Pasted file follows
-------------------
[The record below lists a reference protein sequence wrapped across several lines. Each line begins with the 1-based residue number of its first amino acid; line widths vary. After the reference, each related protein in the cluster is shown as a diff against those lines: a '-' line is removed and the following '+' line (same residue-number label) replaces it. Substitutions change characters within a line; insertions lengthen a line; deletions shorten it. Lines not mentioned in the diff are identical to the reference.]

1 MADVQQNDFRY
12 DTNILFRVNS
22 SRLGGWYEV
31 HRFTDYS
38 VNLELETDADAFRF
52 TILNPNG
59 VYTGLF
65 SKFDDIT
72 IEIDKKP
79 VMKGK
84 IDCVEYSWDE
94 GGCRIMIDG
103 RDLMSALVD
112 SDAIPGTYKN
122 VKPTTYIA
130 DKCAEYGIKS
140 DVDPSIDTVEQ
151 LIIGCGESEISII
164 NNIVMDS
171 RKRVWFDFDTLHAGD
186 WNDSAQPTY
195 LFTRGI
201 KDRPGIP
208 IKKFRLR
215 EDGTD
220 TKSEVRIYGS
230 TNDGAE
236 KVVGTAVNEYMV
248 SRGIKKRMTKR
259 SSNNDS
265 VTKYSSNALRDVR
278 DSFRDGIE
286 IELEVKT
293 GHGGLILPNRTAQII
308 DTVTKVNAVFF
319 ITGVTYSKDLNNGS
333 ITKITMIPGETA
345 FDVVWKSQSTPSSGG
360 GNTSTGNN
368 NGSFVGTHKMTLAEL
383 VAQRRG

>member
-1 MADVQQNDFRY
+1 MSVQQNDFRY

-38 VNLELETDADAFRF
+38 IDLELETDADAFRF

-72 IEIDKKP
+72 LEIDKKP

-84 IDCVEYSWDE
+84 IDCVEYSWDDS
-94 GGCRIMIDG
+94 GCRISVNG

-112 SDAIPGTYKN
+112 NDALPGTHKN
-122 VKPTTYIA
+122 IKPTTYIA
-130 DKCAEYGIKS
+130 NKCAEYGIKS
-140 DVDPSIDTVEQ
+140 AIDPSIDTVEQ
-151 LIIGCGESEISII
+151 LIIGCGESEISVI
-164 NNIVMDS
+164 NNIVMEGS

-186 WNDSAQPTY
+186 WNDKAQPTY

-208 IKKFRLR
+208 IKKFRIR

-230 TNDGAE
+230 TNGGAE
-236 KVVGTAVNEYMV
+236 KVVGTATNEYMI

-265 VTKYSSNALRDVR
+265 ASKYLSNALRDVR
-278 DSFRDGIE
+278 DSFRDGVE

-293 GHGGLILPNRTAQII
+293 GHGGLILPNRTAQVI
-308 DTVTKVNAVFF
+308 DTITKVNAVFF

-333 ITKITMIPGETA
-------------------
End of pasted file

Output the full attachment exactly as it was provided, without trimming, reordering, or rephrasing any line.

[The record below lists a reference protein sequence wrapped across several lines. Each line begins with the 1-based residue number of its first amino acid; line widths vary. After the reference, each related protein in the cluster is shown as a diff against those lines: a '-' line is removed and the following '+' line (same residue-number label) replaces it. Substitutions change characters within a line; insertions lengthen a line; deletions shorten it. Lines not mentioned in the diff are identical to the reference.]

1 MADVQQNDFRY
12 DTNILFRVNS
22 SRLGGWYEV
31 HRFTDYS
38 VNLELETDADAFRF
52 TILNPNG
59 VYTGLF
65 SKFDDIT
72 IEIDKKP
79 VMKGK
84 IDCVEYSWDE
94 GGCRIMIDG
103 RDLMSALVD
112 SDAIPGTYKN
122 VKPTTYIA
130 DKCAEYGIKS
140 DVDPSIDTVEQ
151 LIIGCGESEISII
164 NNIVMDS
171 RKRVWFDFDTLHAGD
186 WNDSAQPTY
195 LFTRGI
201 KDRPGIP
208 IKKFRLR
215 EDGTD
220 TKSEVRIYGS
230 TNDGAE
236 KVVGTAVNEYMV
248 SRGIKKRMTKR
259 SSNNDS
265 VTKYSSNALRDVR
278 DSFRDGIE
286 IELEVKT
293 GHGGLILPNRTAQII
308 DTVTKVNAVFF
319 ITGVTYSKDLNNGS
333 ITKITMIPGETA
345 FDVVWKSQSTPSSGG
360 GNTSTGNN
368 NGSFVGTHKMTLAEL
383 VAQRRG

>member
-1 MADVQQNDFRY
+1 MSVQQNDFRY

-38 VNLELETDADAFRF
+38 IDLELETDADAFRF

-72 IEIDKKP
+72 LEIDKKP

-84 IDCVEYSWDE
+84 IDCVEYSWDDS
-94 GGCRIMIDG
+94 GCRISVNG

-112 SDAIPGTYKN
+112 NDALPGTHKN
-122 VKPTTYIA
+122 IKPTTYIA
-130 DKCAEYGIKS
+130 NKCAEYGIKS
-140 DVDPSIDTVEQ
+140 AIDPSIDTVEQ
-151 LIIGCGESEISII
+151 LIIGCGESEISVI
-164 NNIVMDS
+164 NNIVMEGS

-186 WNDSAQPTY
+186 WNDKAQPTY

-208 IKKFRLR
+208 IKKFRIR

-230 TNDGAE
+230 TNGGAE
-236 KVVGTAVNEYMV
+236 KVVGTATNEYMI

-265 VTKYSSNALRDVR
+265 ASKYLSNALRDVR
-278 DSFRDGIE
+278 DSFRDGVE

-293 GHGGLILPNRTAQII
+293 GHGGLILPNRTAQVI
-308 DTVTKVNAVFF
+308 DTITKVNAVFF

-333 ITKITMIPGETA